Blaming the victim

galileo_31This year is the International Year of Astronomy and, in part, marks the 400th anniversary of Galileo Galilei’s first use of telescopes for astronomic observation. And we can’t remember Galileo without also remembering how he was treated by the Church.

I find it interesting, however, that there seems to be a fashion amongst some Christian apologists, and even some others, to blame Galileo for this experience. In other words to blame the victim.

The basic facts are well known. The Catholic Church had banned the advocacy of heliocentrism, the idea that the earth orbited the sun. They declared that it was contrary to the literal meaning of scripture. Despite Galileo’s forced recantation of these ideas he lived out the rest of his life under house arrest on orders of the Roman Inquisition.

A classic example of dogmatism preventing honest scientific investigation.

Reality often more complex

Of course the details of these situations are always more complex and each party to a conflict will have their own political and social agendas. And it is easy to find fault with the behaviour of victims.

And this is what is happening here with this current apologist fashion. The whole incident is now being presented by some as if the Church was somehow blameless. Galileo has been accused of political manipulation. He was “opposed by the “scientific establishment” . . .  and it is they who used the church to get Galileo condemned. In essence, the Galileo affair was not church versus science, but mostly “science-politicized” on both the sides.” (see Bias, Prejudice, and Cheating in Science!!). So science was at fault and the Church was innocent!

Others claim Galileo’s crime was to suggest that science could help us understand the true facts of nature. It would have been OK for him to propose heliocentrism as a convenient instrumentalist was of describing the phenomena but only the Church was capable of revealing the underlying truth. Again, the Church was blameless and Galileo brought it on himself. This is suggested in one of  William Lane Craig‘s podcasts. See also the podcast by by Conor Cunningham – A plague on both houses – mp3).

Excusing Stalin and Mao

This reminds me of the apologists for Stalin and Mao Zedong who used to justify the persecution of individuals by their regimes. I remember New Zealand liberals and leftists (including many Christians) condemning China’s “Capitalist Roaders” and ignoring or excusing the Maoist repression of the “Cultural Revolution” of the 1960s and 1970s.  And I am sure Stalin’s supporters were able to find (or invent) behavioural faults in the victims of that regime during the 1930s and 1940s. Supporters of those regimes were skilful in blaming the victim, finding fault with their behaviour, and meanwhile ignoring completely the repressive and bloodthirsty behaviour of those tyrants and their political regimes.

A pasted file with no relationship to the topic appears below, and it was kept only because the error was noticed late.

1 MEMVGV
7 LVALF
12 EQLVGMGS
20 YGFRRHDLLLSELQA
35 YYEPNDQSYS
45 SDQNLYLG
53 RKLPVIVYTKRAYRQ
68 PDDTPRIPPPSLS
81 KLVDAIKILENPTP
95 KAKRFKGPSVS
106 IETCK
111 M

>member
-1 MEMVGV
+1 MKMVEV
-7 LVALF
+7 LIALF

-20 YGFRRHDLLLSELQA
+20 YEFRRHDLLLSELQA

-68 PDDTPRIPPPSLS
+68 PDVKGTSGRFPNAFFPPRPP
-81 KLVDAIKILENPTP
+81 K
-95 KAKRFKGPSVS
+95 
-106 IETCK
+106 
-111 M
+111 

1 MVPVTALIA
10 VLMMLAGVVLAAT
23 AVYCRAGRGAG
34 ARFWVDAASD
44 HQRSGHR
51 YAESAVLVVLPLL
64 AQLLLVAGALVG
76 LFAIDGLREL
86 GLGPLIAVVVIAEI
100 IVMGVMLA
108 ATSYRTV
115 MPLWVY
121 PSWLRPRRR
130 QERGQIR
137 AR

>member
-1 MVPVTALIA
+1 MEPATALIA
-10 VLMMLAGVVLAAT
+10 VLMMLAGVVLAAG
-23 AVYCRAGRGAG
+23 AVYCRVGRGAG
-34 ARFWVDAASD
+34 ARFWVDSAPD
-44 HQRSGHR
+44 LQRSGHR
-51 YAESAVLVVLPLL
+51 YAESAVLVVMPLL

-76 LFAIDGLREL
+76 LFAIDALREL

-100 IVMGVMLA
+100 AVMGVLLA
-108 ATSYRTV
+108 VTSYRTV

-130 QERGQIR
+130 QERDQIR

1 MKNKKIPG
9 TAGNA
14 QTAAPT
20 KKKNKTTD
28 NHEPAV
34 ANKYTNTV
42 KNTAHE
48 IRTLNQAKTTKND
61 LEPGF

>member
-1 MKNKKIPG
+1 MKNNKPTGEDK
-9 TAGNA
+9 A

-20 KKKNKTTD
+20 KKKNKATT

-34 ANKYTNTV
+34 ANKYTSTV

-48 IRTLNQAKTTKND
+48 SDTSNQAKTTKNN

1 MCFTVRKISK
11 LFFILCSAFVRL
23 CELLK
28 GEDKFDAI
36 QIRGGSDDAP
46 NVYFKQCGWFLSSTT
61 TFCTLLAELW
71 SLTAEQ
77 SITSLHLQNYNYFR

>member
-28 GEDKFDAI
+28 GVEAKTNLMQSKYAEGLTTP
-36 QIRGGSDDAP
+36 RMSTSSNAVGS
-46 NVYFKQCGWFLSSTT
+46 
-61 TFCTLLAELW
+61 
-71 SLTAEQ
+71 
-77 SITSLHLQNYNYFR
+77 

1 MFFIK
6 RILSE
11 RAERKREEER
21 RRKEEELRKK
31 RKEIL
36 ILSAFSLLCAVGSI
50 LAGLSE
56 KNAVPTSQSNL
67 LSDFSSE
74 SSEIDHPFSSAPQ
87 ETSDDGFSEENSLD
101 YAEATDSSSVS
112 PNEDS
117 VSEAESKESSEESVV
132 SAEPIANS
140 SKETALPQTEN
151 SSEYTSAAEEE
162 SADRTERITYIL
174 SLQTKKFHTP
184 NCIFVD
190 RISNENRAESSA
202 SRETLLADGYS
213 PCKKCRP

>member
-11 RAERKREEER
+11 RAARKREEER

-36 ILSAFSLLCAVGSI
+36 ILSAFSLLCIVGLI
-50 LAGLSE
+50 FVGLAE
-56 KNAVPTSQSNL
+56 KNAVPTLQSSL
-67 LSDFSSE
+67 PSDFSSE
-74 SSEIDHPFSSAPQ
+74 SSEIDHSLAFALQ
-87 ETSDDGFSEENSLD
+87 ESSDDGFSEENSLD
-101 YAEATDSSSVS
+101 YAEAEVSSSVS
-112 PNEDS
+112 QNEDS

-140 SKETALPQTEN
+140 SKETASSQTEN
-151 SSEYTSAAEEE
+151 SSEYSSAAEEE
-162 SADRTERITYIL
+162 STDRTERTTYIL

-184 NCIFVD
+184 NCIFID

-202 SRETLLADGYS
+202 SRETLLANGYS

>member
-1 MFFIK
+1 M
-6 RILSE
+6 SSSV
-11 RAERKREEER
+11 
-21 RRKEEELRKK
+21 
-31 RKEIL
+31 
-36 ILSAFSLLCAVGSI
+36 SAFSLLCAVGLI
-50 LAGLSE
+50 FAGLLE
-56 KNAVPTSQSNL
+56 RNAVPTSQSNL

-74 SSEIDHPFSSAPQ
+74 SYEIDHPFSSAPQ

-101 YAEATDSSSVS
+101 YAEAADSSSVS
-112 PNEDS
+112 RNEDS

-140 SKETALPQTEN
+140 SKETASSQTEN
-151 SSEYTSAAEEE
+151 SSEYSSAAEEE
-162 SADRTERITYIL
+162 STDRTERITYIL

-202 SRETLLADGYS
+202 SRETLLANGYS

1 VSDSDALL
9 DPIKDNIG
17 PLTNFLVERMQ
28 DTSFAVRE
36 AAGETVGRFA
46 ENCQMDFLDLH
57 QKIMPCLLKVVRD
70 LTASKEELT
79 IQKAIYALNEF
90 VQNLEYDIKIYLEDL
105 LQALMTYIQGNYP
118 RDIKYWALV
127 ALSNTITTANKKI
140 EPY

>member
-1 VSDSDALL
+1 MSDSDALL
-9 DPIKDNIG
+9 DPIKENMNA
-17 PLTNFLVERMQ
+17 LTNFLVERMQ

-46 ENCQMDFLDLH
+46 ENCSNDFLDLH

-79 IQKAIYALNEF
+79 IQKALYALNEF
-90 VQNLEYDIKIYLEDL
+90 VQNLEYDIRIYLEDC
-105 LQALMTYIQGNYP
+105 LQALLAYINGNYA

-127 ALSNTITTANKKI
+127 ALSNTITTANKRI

The Church’s guilt

It seems to me inhuman that these Christian apologists should blame Galileo and science for his victimisation. One has only to look at the Church statement on Galileo to see who was really at fault:

“You have rendered yourself vehemently suspect of heresy, namely of having held and believed a doctrine which is false and contrary to the Sacred and Divine Scriptures, that the Sun is the center of the world and does not move from east to west, and that the Earth moves and is not the center of the world; and that one may hold and defend as probable an opinion after it has been declared and defined contrary to Holy Scripture.”

Let’s not forget that the Church took 200 years to remove Galileo’s major work on the solar system, Dialogue Concerning the Two Chief World Systems from the Roman Catholic index of prohibited books.  And it didn’t lift Galileo’s conviction for heresy until 1992!

Blaming the victim

I see a similarity in the behaviour of the Church to Galileo and the political repression of Stalin and Mao. To me the apologetic excusing of the church is equivalent to blaming Solzhenitsyn for his exile from the USSR. (After all, there is a lot in Solzhenitsyn’s behaviour which was wrong). Or to blaming Andrei Sakharov for his internal exile. Or blaming Liu Shaoqi for his death.

It’s equivalent to blaming all those individuals who murdered by Stalin and his henchmen in Stalin’s Soviet Union.

Don’t these apologists have any conscience?

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